Pink Floyd – The Wall

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For the Pink Floyd album, see The Wall. For other works related to the Pink Floyd album, see Wall (disambiguation)#Music.
Pink Floyd – The Wall
Pink Floyd The Wall.jpg
Theatrical release poster
Directed by Alan Parker
Gerald Scarfe (animated scenes)
Produced by Alan Marshall
Screenplay by Roger Waters
Based on The Wall 
by Pink Floyd
Starring Bob Geldof
Christine Hargreaves
Eleanor David
Alex McAvoy
Bob Hoskins
Narrated by Pink Floyd
Music by Pink Floyd
with
Bob Ezrin
Michael Kamen
Cinematography Peter Biziou
Edited by Gerry Hambling
Production
  company
Goldcrest Films International
Tin Blue
Distributed by Metro-Goldwyn-Mayer (original)
Warner Bros. (current theatrical and TV distributor)
Sony Music Entertainment (VHS/DVD, 2000)
Release date(s)
  • 23 May 1982 (1982-05-23) (Cannes)
  • 14 July 1982 (1982-07-14) (United Kingdom)
Running time 95 minutes
Country United Kingdom
Language English
Budget $12 million[1]
Box office $22,244,207[2]

Pink Floyd – The Wall is a 1982 British live-action/animated musical film directed by Alan Parker based on the 1979 Pink Floyd album The Wall about a confined rocker who's driven into insanity and constructs a wall to be protected from the world around him. The screenplay was written by Pink Floyd vocalist and bassist Roger Waters. The film is highly metaphorical and is rich in symbolic imagery and sound. It features very little dialogue and is mainly driven by the music of Pink Floyd.

The film contains fifteen minutes of elaborate animation sequences by the political cartoonist and illustrator Gerald Scarfe.

Plot[edit]

Pink, the protagonist, is a rock star, one of several reasons behind his apparent depressive and detached emotional state. He is first seen in an unkempt hotel room, motionless and expressionless, watching television. The opening music is the Vera Lynn recording of "The Little Boy that Santa Claus Forgot". It is revealed that Pink's father, a British soldier, was killed in action while defending the Anzio bridgehead during World War II, in Pink's infancy.

In a flashback, Pink is a young English boy growing up in the early 1950s. Throughout his childhood, Pink longs for a father figure. He discovers a scroll from "kind old King George" and other relics from his father's military service and death. At school, he is humiliated for writing poems in class (the poem being Pink Floyd's "Money"). After the teacher reads the poem out loud, "Another Brick in the Wall Part 2" is played, and children are shown in a surrealistically oppressive school system, falling into a meat grinder. The children then rise in rebellion and destroy the school, carrying the Teacher away to an unknown fate. Pink is also negatively affected by his overprotective mother.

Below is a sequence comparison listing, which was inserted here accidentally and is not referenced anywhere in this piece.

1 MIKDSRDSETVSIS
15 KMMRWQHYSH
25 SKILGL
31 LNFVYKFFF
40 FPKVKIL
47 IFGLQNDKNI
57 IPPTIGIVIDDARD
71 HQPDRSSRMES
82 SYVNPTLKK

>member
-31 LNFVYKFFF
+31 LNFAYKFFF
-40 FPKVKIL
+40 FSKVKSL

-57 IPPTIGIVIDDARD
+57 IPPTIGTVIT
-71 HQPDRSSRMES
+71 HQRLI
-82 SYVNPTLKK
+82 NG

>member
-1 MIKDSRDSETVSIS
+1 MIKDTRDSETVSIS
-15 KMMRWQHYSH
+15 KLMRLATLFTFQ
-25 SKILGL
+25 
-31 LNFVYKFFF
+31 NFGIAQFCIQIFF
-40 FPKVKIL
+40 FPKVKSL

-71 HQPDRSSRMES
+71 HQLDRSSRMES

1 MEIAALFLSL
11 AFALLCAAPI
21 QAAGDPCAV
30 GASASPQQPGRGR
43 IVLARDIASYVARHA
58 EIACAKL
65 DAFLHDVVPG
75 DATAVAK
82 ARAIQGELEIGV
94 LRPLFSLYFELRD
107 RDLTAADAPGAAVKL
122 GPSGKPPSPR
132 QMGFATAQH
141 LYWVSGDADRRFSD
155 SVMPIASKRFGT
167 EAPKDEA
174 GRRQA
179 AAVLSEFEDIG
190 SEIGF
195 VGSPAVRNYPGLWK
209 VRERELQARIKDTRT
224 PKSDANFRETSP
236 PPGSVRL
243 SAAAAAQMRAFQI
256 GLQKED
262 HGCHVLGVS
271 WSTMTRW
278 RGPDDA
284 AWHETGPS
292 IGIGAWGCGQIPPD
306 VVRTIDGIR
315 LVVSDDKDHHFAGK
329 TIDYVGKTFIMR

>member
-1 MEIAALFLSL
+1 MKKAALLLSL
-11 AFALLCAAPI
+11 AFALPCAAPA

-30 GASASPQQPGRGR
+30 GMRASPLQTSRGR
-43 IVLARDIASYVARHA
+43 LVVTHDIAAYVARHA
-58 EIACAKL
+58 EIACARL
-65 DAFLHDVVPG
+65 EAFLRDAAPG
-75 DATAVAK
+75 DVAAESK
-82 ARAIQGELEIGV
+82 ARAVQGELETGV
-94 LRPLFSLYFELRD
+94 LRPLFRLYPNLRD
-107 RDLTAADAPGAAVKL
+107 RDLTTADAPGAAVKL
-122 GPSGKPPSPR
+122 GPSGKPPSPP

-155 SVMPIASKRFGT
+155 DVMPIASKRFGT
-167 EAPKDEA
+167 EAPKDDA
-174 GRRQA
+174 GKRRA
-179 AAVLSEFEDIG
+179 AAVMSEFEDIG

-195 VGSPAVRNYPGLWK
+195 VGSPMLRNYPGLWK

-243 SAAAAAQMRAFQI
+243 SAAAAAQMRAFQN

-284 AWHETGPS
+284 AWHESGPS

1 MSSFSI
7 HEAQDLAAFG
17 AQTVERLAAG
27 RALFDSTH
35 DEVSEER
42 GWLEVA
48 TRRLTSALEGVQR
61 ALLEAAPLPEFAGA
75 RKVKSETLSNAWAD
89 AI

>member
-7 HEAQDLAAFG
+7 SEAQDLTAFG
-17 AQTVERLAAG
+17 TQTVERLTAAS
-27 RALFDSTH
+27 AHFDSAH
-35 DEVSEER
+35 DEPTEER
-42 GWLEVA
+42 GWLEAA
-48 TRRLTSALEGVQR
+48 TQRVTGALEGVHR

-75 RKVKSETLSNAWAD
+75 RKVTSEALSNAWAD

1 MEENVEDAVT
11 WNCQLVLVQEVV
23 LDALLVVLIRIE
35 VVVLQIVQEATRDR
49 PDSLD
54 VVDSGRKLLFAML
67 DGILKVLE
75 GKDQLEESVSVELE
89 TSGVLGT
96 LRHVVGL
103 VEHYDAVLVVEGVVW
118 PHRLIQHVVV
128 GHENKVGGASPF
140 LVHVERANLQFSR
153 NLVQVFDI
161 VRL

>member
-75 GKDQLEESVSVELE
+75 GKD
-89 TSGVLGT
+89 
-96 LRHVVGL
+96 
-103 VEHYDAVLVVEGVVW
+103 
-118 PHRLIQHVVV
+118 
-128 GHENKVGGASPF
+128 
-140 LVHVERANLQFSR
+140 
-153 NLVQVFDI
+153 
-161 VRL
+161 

As an adult, Pink eventually marries, but he and his wife soon grow apart. While he is in the United States on tour, Pink learns that his wife is having an affair. He turns to a willing groupie, whom he brings back to his hotel room only to trash it in a fit of violence, terrifying the groupie out the apartment.

Pink slowly begins to lose his mind to metaphorical "worms". He shaves off all of his body hair and his eyebrows and, while watching The Dam Busters on television, morphs into his neo-fascist alter-ego. Pink's manager, along with the hotel manager and some paramedics, discover Pink and inject him with drugs to enable him to perform.

Pink fantasises that he is a dictator and his concert is a Neo-Nazi rally. His followers proceed to attack ethnic minorities, and Pink holds a rally in suburban London, singing "Waiting for the Worms". The scene is intercut with images of animated marching hammers that goose-step across ruins. Pink screams "Stop!" and takes refuge in the toilets at the concert venue, reciting poems.

In a climactic animated sequence, Pink, depicted as a small, almost inanimate rag doll, is on trial, and his sentence is "to be exposed before [his] peers." The judge gives the order to "tear down the wall". Following a prolonged silence, the wall is smashed.

Several children are seen cleaning up a pile of debris after an earlier riot, with a freeze-frame on one of the children emptying a Molotov cocktail.

Cast[edit]

Production[edit]

Concept[edit]

In mid-1970s, as Pink Floyd gained mainstream fame, Waters began feeling increasingly alienated from their audiences:

Audiences at those vast concerts are there for an excitement which, I think, has to do with the love of success. When a band or a person becomes an idol, it can have to do with the success that that person manifests, not the quality of work he produces. You don't become a fanatic because somebody's work is good, you become a fanatic to be touched vicariously by their glamour and fame. Stars—film stars, rock 'n' roll stars—represent, in myth anyway, the life as we'd all like to live it. They seem at the very centre of life. And that's why audiences still spend large sums of money at concerts where they are a long, long way from the stage, where they are often very uncomfortable, and where the sound is often very bad.[3]

Waters was also dismayed by the "executive approach", which was only about success, not even attempting to get acquainted with the actual persons of whom the band was comprised (addressed in an earlier song from Wish You Were Here, "Have a Cigar"). The concept of the wall, along with the decision to name the lead character "Pink", partly grew out of that approach, combined with the issue of the growing alienation between the band and their fans.[4] This symbolised a new era for rock bands, as Pink Floyd "explored (... ) the hard realities of 'being where we are'", drawing upon existentialists, namely Jean-Paul Sartre.[5]